In the 13th post of the Symfony2 components series we will be talking about one little but extremely useful component: OptionsResolver. This component helps us to reduce the boilerplate code required to create an options system with default parameters. As stated in the official docs, is array_replace on steroids.

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Different ways to set options? The OptionsResolver component can help you

The problem

I am pretty sure this code sounds familiar to you:

$options = [
    'page' => isset($input['page']) ? $input['page'] : 1,
    'items' => isset($input['items']) ? $input['items'] : 10
];

Here, we want to have an array with options that come from the user (for example, from a RESTful API). And if any of the required options is not present, we use default options. For this, we need to check if it’s present and use the default value otherwise. All this boilerplate is difficult to read and very repetitive.

An alternative would be to use the array_replace function:

$options = array_replace([
    'page'  => 1,
    'items' => 10
], $input);

The array_replace function replaces elements from the second argument into the first one, so if $input contains a different value for any of the options, it would be overwritten.

While this solution is good enough, the OptionsResolver component provides a few interesting features. In addition to dealing with default values, it can validate and normalize the data.

Simple example

The previous example using OptionsResolver would look like this:

use Symfony\Component\OptionsResolver\OptionsResolver;

$resolver = new OptionsResolver();

$resolver->setDefaults([
    'page' => 1,
    'items' => 10
]);

$options = $resolver->resolve($input);

Once executed, $options will contain a plain array with two elements: ‘page’ and ‘items’. If $input contains values for any of these values, they will be overwritten. Let’s see a few examples:

$input = []; // 'page' => 1, 'items' => 10
$input = ['page' => 2]; // 'page' => 2, 'items' => 10
$input = ['page' => 2, 'items' => 20]; // 'page' => 2, 'items' => 20
$input = ['other' => 5]; // UndefinedOptionsException

That’s right! If we try to use a value other than the ones defined, it throws an exception. This would be the first advantage of using the component over array_replace, but there are more.

It is also possible to use a closure to set default parameters in case they depend on something else. We can even set default parameters based on other parameters. For example, let’s add a third parameter, ‘order’, and define the order randomly. You know… improving UX :)

$resolver->setDefault('order', function (Options $options) {
    $orders = ['asc', 'desc'];

    return $orders[rand(0, 1)];
});

As you can see, the function receives an Options object, so we can use it to generate default values based on other parameters. Imagine that we have also a ‘order_by’ parameter, so we could set the order based on this:

$resolver->setDefault('order', function (Options $options) {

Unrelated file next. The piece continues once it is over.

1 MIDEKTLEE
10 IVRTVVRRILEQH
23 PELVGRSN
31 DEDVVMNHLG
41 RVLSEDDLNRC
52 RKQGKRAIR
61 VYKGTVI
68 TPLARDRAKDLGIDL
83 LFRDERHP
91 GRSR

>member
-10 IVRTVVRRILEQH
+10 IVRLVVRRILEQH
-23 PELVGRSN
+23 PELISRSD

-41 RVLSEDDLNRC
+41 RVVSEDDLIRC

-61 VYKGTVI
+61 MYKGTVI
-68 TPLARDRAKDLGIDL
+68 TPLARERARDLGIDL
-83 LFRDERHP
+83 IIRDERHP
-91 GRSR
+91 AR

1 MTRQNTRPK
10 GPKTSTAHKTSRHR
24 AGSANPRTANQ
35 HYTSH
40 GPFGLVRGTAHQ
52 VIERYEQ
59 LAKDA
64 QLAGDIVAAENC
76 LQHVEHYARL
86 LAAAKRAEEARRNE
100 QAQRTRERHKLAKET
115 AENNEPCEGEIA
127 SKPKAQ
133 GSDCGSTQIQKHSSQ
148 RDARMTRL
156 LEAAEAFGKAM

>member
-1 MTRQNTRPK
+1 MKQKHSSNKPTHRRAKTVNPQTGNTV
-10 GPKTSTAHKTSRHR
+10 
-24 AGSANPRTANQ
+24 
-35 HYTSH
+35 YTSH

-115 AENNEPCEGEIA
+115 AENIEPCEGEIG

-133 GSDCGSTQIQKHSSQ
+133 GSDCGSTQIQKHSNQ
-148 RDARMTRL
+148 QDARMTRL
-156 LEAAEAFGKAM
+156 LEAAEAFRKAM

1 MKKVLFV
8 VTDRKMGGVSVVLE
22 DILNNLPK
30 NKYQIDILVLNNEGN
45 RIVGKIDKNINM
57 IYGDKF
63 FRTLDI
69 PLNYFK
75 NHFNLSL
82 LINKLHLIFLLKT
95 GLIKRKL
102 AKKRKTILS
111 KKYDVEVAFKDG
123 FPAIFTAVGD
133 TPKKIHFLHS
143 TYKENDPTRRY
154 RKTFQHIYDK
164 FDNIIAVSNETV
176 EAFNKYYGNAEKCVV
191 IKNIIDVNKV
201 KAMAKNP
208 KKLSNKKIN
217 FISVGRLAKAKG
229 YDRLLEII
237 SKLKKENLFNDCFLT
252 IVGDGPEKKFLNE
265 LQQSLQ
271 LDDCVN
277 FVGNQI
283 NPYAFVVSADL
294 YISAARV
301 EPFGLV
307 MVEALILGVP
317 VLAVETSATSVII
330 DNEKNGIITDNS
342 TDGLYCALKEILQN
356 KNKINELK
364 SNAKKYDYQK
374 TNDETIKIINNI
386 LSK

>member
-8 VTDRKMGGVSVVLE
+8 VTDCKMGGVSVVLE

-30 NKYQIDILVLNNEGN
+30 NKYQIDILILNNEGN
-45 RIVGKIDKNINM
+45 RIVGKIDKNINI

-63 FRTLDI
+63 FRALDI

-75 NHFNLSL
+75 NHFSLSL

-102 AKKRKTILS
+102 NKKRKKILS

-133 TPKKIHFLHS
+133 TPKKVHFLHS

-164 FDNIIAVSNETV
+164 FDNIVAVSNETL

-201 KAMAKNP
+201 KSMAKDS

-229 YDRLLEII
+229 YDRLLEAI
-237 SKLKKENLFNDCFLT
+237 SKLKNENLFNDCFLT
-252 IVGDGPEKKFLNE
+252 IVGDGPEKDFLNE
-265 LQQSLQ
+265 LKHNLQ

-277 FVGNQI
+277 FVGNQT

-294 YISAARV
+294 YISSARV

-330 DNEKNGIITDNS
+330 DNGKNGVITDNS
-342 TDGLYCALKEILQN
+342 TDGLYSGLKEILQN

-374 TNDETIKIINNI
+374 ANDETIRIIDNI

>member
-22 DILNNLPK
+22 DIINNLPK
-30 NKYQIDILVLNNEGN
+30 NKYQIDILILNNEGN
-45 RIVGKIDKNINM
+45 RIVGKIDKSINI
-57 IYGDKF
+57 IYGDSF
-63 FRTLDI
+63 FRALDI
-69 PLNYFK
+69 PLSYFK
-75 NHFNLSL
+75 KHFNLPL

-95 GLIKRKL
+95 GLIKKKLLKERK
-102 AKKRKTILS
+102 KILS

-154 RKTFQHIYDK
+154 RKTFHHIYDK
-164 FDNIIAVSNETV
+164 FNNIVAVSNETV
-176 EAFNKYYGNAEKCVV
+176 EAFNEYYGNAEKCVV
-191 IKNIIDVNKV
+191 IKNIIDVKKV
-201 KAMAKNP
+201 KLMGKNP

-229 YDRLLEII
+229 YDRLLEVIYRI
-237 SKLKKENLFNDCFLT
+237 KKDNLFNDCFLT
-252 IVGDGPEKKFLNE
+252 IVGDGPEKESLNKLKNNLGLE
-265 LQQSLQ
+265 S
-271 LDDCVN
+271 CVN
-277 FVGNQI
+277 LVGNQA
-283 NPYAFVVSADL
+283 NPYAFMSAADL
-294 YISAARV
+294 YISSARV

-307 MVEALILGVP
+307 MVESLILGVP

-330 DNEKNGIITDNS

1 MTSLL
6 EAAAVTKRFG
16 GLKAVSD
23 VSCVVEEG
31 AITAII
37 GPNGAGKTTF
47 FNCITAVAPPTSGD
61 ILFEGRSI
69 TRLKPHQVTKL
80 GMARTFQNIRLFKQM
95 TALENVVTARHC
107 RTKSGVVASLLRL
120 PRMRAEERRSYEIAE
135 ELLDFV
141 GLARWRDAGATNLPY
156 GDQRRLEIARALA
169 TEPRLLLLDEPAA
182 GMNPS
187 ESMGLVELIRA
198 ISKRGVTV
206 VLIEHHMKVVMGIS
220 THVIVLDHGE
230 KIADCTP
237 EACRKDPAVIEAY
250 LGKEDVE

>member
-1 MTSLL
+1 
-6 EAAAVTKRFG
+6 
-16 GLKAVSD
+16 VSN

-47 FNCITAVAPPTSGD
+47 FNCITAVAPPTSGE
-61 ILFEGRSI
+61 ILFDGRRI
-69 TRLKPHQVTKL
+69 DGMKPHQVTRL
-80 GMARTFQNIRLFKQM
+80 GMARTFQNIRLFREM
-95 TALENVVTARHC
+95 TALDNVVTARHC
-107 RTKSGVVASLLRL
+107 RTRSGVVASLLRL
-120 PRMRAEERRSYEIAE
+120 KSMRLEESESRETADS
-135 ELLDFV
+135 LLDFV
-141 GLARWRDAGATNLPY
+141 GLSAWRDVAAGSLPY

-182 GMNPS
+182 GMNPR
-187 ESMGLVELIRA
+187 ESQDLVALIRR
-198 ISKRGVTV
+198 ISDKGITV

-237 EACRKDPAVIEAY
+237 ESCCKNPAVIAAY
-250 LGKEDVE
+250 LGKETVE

if ('creation_date' === $options['order_by']) {
        return 'desc';
    }

    return 'asc';
});

Validation

We may want to validate input data, something more than necessary when dealing with user-provided data. The component provides some ways to validate data by type or by value using the methods setAllowedTypes() and setAllowedValues().

With setAllowedTypes(), it is possible to restrict the value of the option to the given types. For example, to restrict ‘page’ values to integer values:

$resolver->setAllowedTypes('page', 'int');

It is also possible to allow more than one type:

$resolver->setAllowedTypes('page', ['int', 'float']);

What if we want to constrain the range of values that can be used? Using the method setAllowedValues() we can define a set of allowed values. For example, to limit the possible values of ‘items’ to 10, 20 or 40:

$resolver->setAllowedValues('items', [10, 20, 40]);

But setAllowedValues() is much more powerful, as it can receive a Closure. In the following example, we can validate that ‘page’ is between 1 and 10:

$resolver->setAllowedValues('page', function($value) {
    return $value >= 1 && $value <=10;
});

If you read the post about the Validator component, you know that there is already a constraint to define ranges. Integrating the validator component is really easy:

use Symfony\Component\Validator\Validation;
use Symfony\Component\Validator\Constraints\Range;

$resolver->setAllowedValues('items', function($value) {
    $validator = Validation::createValidator();
    $constraint = new Range([
        'min' => 1,
        'max' => 10
    ]);

    $violations = $validator->validate($value, $constraint);

    return 0 === $violations->count();
});

Normalization

Finally, we can also normalize data before using the options with the setNormalizer() method. It accepts a Closure that receives the value and the rest of options. For example, we could normalize the ‘page’ option in case that the value provided by the user is over the maximum number of pages:

$resolver->setNormalizer('page', function ($options, $value) use ($maxPage) {
    if ($value > $maxPage) {
        $value = $maxPage;
    }

    return $value;
});

Who is using it

More info

Photo: You Choose Your Path, by James Wheeler